Now a student affairs fellow in Yale University’s Office of Gender and Campus Culture, Manzo also says her time as a tutor helped prepare her for success. Manzo, who earned a degree in forensic science with a double minor in English and race and ethnic studies, says she developed her critical thinking skills as well as the ability to think quickly and effectively.
“Each student was different, and everyone constantly reimagined new ways of engaging with class materials that were refreshing and inspiring,” said Manzo, who earned a master’s degree from Rutgers University. “Each day that I tutored, it reminded me why I loved to read and write so much, and how incredible it can be to take the entanglement of thoughts in our head and put them on paper in a way that can reach other people.”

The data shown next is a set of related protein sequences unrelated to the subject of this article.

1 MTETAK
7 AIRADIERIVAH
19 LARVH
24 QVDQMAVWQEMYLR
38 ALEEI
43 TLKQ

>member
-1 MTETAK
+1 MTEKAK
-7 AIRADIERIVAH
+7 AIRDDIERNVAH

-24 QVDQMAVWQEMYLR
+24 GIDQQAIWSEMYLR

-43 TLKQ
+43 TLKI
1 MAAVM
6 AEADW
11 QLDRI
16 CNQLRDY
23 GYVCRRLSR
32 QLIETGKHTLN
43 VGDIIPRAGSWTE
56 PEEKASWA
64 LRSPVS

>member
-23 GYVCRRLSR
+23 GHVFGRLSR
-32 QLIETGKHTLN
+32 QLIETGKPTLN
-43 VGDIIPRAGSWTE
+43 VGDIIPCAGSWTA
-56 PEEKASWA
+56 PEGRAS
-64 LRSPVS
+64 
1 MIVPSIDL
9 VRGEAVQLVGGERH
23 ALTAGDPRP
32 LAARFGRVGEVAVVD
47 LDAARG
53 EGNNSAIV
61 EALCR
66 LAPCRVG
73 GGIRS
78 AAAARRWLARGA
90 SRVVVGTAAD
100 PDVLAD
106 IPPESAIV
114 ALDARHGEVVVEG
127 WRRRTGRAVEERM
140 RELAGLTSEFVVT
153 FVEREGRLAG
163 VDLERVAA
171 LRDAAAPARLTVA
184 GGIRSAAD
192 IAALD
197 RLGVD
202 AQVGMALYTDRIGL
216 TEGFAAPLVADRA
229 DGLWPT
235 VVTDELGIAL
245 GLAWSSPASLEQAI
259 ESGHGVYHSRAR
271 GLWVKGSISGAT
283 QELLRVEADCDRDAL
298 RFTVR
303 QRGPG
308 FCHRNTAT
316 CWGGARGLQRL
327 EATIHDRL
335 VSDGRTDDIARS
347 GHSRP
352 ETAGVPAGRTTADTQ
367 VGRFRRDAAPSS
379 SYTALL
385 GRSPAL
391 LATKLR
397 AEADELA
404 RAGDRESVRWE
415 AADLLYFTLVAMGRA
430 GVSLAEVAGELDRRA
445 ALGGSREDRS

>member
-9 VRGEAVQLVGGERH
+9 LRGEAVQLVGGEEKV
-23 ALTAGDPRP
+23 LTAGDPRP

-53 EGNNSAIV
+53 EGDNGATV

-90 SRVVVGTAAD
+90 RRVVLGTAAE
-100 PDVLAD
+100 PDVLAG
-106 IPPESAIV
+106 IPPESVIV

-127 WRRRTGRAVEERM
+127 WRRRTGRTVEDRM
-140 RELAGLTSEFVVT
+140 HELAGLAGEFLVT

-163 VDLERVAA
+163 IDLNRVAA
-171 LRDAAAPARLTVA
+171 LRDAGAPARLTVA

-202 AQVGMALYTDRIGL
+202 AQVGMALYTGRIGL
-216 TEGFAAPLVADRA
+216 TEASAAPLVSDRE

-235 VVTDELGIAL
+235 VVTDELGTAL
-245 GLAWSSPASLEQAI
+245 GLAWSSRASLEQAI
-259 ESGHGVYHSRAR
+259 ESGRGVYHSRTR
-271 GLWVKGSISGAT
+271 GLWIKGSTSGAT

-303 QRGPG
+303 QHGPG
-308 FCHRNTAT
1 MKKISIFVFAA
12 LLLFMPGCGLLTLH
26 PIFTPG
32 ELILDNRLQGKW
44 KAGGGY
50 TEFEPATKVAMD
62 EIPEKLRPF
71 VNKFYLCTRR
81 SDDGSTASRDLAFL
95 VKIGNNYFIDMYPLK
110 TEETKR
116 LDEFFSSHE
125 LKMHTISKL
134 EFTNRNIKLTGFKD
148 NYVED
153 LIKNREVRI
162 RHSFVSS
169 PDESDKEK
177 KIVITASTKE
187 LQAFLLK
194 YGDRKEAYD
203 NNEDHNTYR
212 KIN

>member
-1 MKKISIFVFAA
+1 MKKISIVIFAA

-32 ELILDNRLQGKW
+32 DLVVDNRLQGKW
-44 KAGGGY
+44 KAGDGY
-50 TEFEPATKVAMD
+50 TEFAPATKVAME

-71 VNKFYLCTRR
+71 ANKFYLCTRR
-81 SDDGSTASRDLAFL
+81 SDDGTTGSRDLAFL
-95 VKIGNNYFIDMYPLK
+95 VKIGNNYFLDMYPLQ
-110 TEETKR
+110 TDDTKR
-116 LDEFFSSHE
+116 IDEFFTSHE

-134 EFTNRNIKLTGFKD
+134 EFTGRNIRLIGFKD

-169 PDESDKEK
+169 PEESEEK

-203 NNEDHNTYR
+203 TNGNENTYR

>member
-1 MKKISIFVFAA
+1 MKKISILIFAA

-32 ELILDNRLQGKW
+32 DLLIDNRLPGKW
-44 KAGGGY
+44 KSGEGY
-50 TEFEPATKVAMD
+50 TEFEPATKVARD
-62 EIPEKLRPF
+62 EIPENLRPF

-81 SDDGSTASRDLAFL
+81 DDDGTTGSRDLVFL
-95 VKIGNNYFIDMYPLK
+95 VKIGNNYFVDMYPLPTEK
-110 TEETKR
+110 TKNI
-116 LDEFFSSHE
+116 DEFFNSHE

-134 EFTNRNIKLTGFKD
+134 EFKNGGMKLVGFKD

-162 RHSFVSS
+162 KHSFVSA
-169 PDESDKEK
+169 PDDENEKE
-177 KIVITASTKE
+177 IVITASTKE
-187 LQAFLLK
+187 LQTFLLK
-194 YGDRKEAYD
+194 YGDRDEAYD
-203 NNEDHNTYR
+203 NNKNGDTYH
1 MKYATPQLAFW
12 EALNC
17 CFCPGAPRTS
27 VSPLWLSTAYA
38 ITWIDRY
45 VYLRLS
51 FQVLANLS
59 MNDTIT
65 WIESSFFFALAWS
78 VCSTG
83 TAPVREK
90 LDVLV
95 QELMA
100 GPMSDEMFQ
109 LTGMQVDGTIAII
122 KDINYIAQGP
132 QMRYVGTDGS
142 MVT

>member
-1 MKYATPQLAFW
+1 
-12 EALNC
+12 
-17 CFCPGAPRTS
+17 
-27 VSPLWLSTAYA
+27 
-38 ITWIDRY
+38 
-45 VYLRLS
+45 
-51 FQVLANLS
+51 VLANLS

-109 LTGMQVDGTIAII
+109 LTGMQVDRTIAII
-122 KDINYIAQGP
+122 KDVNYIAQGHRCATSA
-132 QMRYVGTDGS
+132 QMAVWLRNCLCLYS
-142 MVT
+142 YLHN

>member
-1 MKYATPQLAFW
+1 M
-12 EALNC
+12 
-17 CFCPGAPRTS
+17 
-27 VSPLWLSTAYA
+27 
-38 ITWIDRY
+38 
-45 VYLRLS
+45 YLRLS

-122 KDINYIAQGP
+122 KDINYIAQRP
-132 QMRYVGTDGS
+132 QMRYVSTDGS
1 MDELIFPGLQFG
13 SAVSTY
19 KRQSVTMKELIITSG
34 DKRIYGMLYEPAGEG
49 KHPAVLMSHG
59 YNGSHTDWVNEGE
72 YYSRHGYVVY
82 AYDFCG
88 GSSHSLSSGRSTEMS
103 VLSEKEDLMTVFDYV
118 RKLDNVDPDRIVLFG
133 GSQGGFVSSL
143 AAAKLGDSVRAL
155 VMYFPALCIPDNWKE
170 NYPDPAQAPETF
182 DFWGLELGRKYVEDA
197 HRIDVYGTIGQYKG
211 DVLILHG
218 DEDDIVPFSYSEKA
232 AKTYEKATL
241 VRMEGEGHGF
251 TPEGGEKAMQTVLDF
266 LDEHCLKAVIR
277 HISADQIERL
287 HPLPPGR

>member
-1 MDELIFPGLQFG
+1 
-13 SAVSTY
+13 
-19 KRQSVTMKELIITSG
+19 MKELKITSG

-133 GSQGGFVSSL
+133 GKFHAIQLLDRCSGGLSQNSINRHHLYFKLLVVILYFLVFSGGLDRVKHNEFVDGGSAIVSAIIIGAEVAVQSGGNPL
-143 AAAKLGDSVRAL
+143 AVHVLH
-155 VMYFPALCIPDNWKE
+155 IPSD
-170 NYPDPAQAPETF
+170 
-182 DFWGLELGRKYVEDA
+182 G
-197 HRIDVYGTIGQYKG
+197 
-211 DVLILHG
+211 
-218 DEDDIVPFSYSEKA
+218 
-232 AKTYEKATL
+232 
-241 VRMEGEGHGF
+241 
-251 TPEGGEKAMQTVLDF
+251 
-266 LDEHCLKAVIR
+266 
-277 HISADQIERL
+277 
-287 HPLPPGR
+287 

‘It’s about meeting a writer where they are’
Much like the writers they support, tutors represent a wide variety of majors and programs of study. Tutors ask questions to assess a writer’s needs, but, ultimately, it is the writer who guides each appointment. Tutors don’t edit a writer’s paper for them – rather, they help them become proficient at editing their own papers. They offer support and enable writers to develop their own skills.
That’s important for Myles Allan ’24, a peer tutor who has always been passionate about writing. Whether a student comes into an appointment with a blank screen or a completed paper, Allan is dedicated to seeing his classmates excel and become more proficient and confident writers. Serving as a tutor has also developed his own confidence, and it has impacted his career goals.
“As a tutor, I learned that it’s not about me – it’s about meeting a writer where they are,” said Allan, an English major. “It’s about being a guiding hand. I grew out of my imposter syndrome and discovered a passion for writing and education. Now I want to get my Ph.D. and teach writing and literature at the university level.”